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Getting Your Home Ready to Sell
Selling a home can be a confusing and stressful process, particularly given that most home sellers will only go through the process once in their lives. A little research, however, can simplify the process, and ensure that your home sells quickly and for top dollar. The first step in selling a home is to decide whether to hire a licensed real estate agent or not. The Internet has made it much easier in recent years for homeowners to sell without an agent, though well over 90 percent of US home sales are still done through an agent. Sellers working without an agent can save money on commissions, though in many cases those savings can be offset in other ways. Selling a home involves expenses such as print ad fees, a yard sign or other expenses that most agents take care of themselves.
Selling a home by yourself is very time consuming, so many sellers lose money they might have saved by having to take time off work to meet with contractors or show their homes. In addition, agents are familiar with the home selling process and the local market; and this expertise can often help avoid costly errors in pricing your home. Overpricing a home can often lead to a listing becoming "stale," a term used to describe a real estate listing that has been on the market for too long. Many prospective buyers will assume that there's something wrong with these listings, and not even consider them. Using an appraiser before putting your home up for sale can diminish this risk, but market conditions will determine value in the end, and agents familiar with the market are usually adept at pricing homes for quick sale. In the end, most sellers opt to use an agent because the money you can save by not using one are not guaranteed; but the added stress and workload it takes to sell your own home are.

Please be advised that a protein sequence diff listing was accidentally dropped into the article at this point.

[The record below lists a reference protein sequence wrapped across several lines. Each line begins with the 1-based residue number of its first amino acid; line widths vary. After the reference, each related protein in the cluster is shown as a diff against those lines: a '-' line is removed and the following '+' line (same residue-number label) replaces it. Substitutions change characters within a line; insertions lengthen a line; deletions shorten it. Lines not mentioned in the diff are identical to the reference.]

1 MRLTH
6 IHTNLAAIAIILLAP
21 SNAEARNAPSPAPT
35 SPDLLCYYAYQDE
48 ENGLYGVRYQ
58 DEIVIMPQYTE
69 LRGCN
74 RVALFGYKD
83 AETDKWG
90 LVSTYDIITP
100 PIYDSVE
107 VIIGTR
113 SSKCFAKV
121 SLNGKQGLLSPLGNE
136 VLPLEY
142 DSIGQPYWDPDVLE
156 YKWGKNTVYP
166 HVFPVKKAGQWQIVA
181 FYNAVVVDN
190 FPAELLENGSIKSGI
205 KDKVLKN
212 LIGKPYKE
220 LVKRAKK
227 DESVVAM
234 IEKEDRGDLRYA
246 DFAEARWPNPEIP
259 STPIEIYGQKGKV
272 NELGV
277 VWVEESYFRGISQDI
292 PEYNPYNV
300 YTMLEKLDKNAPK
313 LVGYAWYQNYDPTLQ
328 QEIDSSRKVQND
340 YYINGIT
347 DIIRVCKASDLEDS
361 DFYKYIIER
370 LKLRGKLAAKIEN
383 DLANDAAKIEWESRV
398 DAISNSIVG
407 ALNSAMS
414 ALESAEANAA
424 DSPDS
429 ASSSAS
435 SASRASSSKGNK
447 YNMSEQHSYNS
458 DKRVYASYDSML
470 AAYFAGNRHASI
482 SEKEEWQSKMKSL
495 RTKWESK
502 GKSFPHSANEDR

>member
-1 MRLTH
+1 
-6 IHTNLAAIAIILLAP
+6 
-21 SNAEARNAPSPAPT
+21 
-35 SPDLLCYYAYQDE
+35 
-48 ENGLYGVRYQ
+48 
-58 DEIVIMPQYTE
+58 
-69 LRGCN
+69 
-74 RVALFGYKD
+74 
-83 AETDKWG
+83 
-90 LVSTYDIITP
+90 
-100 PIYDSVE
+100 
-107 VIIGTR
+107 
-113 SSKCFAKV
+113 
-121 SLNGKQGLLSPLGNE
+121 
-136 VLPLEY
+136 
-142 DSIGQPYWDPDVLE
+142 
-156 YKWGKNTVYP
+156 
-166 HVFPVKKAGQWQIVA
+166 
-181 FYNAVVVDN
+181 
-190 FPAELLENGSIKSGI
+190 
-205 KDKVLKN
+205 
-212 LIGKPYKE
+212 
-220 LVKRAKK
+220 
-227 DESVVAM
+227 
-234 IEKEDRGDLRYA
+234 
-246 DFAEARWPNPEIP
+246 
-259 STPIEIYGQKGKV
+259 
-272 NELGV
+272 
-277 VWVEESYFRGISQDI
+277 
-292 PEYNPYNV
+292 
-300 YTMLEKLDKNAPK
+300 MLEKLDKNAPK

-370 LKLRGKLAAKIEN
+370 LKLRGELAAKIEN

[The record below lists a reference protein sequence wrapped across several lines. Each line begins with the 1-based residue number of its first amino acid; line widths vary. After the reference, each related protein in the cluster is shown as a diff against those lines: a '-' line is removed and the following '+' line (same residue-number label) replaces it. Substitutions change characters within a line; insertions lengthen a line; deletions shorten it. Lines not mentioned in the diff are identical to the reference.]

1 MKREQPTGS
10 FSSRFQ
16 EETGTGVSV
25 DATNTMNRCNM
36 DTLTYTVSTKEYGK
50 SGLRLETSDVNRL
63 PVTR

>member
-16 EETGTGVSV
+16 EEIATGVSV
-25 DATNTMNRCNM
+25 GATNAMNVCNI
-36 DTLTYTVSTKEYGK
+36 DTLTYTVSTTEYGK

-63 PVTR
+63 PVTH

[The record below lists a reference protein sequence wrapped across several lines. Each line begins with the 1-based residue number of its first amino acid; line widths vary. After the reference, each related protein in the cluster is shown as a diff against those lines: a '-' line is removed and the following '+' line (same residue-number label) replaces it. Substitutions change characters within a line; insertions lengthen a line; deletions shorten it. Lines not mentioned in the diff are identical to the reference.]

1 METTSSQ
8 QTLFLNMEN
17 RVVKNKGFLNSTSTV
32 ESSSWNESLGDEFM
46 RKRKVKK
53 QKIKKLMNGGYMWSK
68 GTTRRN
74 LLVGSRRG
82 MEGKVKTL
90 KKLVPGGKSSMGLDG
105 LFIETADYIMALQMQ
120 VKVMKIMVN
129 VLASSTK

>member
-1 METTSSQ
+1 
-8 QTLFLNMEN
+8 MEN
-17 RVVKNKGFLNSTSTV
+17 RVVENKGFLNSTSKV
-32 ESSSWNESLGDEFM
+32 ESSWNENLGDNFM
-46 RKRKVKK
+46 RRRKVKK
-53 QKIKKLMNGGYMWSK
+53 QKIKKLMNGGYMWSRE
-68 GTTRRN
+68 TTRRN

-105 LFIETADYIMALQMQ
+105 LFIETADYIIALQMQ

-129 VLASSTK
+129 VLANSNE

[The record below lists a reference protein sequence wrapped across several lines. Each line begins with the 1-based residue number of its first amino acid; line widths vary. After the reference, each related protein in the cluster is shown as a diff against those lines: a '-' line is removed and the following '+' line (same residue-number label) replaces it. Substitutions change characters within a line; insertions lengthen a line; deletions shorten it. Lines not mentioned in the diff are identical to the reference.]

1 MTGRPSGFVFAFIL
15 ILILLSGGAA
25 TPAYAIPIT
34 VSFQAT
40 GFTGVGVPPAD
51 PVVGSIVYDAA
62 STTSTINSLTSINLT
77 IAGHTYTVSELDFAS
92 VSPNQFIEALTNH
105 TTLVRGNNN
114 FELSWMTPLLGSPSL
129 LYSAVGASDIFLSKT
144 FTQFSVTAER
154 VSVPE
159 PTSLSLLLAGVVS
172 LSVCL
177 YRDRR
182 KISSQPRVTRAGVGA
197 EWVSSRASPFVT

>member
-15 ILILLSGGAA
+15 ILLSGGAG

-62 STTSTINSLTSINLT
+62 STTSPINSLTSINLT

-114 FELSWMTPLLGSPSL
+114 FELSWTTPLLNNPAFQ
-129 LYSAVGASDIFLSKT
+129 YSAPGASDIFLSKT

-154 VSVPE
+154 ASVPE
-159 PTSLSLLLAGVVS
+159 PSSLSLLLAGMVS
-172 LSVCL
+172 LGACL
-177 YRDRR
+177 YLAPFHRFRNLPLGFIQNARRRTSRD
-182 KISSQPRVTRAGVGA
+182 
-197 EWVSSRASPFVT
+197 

Once the decision is reached on whether to use an agent, the next step for a prospective buyer is to stop looking at the property as a "home," and begin viewing it as a "house," or a marketable commodity ready to sell. Making a home attractive to potential buyers often involves undoing many of the things that made the home comfortable for the seller in the first place. Family photographs should be removed from the home, as should any other decorations or pictures that might not appeal to others. The goal for any seller is not to showcase their own home, highlighting their own individuality and tastes; but to make their house look like it could be a home for anybody, a blank canvas to which a buyer can apply their own tastes and aesthetic style.
Perhaps the most important step for a seller to take is to get rid of clutter. Most homes not on the market typically have magazines, toys, or any number of other personal effects strewn throughout. These items, while they can lend to ambiance when entertaining guests, make a home feel less roomy, making it more difficult for potential buyers to picture their own stuff in the home. Some sellers hold garage sales before putting their home on the market to get rid of excess belongings, or donate unwanted belongings to charity; while others rent storage space to keep it all until they move into a new home. Either way, the open space created by de-cluttering is invaluable to the appeal of a home to potential buyers.